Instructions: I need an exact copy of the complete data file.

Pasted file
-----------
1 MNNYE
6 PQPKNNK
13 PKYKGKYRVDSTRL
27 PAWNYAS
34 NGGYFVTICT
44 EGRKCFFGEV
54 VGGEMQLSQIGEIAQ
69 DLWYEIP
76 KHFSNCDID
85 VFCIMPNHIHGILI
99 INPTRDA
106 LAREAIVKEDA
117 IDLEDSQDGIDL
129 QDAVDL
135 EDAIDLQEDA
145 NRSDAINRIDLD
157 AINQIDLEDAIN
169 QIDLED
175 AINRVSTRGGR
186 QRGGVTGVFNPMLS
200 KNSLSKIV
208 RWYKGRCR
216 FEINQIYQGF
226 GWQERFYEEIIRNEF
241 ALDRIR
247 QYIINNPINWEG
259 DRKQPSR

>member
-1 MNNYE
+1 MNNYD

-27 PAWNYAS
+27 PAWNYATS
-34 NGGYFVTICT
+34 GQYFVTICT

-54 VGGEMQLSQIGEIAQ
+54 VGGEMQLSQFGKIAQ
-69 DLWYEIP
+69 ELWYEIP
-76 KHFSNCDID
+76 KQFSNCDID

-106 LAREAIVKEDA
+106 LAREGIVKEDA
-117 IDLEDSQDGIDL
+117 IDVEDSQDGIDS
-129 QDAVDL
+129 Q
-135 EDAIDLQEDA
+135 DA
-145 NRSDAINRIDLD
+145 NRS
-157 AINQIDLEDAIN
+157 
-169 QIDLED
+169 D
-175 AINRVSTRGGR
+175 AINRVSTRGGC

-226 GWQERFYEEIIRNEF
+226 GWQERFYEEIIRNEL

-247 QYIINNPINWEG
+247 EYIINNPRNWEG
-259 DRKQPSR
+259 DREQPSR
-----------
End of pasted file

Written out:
1 MNNYE
6 PQPKNNK
13 PKYKGKYRVDSTRL
27 PAWNYAS
34 NGGYFVTICT
44 EGRKCFFGEV
54 VGGEMQLSQIGEIAQ
69 DLWYEIP
76 KHFSNCDID
85 VFCIMPNHIHGILI
99 INPTRDA
106 LAREAIVKEDA
117 IDLEDSQDGIDL
129 QDAVDL
135 EDAIDLQEDA
145 NRSDAINRIDLD
157 AINQIDLEDAIN
169 QIDLED
175 AINRVSTRGGR
186 QRGGVTGVFNPMLS
200 KNSLSKIV
208 RWYKGRCR
216 FEINQIYQGF
226 GWQERFYEEIIRNEF
241 ALDRIR
247 QYIINNPINWEG
259 DRKQPSR

>member
-1 MNNYE
+1 MNNYD

-27 PAWNYAS
+27 PAWNYATS
-34 NGGYFVTICT
+34 GQYFVTICT

-54 VGGEMQLSQIGEIAQ
+54 VGGEMQLSQFGKIAQ
-69 DLWYEIP
+69 ELWYEIP
-76 KHFSNCDID
+76 KQFSNCDID

-106 LAREAIVKEDA
+106 LAREGIVKEDA
-117 IDLEDSQDGIDL
+117 IDVEDSQDGIDS
-129 QDAVDL
+129 Q
-135 EDAIDLQEDA
+135 DA
-145 NRSDAINRIDLD
+145 NRS
-157 AINQIDLEDAIN
+157 
-169 QIDLED
+169 D
-175 AINRVSTRGGR
+175 AINRVSTRGGC

-226 GWQERFYEEIIRNEF
+226 GWQERFYEEIIRNEL

-247 QYIINNPINWEG
+247 EYIINNPRNWEG
-259 DRKQPSR
+259 DREQPSR